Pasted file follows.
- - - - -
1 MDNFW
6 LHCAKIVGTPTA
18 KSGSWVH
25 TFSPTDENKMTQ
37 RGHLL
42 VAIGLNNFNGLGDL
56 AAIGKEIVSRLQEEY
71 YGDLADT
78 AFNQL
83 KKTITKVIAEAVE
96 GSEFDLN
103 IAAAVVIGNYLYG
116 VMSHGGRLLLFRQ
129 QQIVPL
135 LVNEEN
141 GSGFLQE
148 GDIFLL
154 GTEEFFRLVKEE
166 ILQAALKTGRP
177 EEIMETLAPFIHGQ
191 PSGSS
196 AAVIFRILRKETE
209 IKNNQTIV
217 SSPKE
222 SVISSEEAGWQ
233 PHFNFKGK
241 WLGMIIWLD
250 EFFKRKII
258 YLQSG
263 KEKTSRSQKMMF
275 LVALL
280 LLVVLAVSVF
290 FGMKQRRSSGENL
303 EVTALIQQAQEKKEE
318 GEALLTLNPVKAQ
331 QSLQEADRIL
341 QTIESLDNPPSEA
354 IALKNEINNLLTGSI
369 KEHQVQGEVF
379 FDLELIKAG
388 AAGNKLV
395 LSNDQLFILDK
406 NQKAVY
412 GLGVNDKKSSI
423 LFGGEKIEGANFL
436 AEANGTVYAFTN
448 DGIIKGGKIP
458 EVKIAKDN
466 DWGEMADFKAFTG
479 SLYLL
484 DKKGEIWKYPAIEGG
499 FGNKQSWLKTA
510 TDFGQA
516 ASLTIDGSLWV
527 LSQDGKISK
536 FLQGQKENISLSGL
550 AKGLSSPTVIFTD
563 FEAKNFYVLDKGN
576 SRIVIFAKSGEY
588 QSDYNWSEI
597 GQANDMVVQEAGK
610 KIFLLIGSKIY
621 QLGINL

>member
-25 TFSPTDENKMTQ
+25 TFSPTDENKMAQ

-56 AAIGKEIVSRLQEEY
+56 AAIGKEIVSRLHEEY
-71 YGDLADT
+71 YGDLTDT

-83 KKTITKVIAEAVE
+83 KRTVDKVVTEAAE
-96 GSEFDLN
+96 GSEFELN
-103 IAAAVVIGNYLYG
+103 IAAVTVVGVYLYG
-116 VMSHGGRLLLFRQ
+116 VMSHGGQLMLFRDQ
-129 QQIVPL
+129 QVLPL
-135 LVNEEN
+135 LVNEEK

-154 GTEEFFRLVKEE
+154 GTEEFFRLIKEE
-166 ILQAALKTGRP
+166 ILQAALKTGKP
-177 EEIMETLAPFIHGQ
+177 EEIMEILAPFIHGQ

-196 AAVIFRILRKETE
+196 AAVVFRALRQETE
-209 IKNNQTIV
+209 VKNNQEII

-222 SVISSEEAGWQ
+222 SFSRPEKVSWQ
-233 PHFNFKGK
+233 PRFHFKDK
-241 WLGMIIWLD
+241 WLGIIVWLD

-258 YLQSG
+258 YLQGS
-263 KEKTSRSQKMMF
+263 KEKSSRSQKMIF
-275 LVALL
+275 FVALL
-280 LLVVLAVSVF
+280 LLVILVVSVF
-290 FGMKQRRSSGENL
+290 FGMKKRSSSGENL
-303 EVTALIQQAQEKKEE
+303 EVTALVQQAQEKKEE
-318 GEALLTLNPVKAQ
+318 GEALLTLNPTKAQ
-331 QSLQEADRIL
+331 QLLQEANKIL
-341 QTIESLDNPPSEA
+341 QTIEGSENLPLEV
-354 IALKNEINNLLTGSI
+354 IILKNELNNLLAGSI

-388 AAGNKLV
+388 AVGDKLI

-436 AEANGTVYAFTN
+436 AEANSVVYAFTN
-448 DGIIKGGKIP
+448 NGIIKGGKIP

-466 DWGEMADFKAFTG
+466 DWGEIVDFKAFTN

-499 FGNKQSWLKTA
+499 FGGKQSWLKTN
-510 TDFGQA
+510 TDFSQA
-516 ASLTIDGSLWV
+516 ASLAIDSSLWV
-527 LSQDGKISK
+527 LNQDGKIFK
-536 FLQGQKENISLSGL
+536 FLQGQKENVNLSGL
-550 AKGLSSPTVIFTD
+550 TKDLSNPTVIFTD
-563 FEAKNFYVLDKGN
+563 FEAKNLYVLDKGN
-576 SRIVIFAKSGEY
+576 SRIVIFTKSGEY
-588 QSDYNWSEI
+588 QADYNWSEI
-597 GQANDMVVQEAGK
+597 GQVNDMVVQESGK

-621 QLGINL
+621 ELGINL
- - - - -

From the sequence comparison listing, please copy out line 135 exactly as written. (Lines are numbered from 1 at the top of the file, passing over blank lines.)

-536 FLQGQKENISLSGL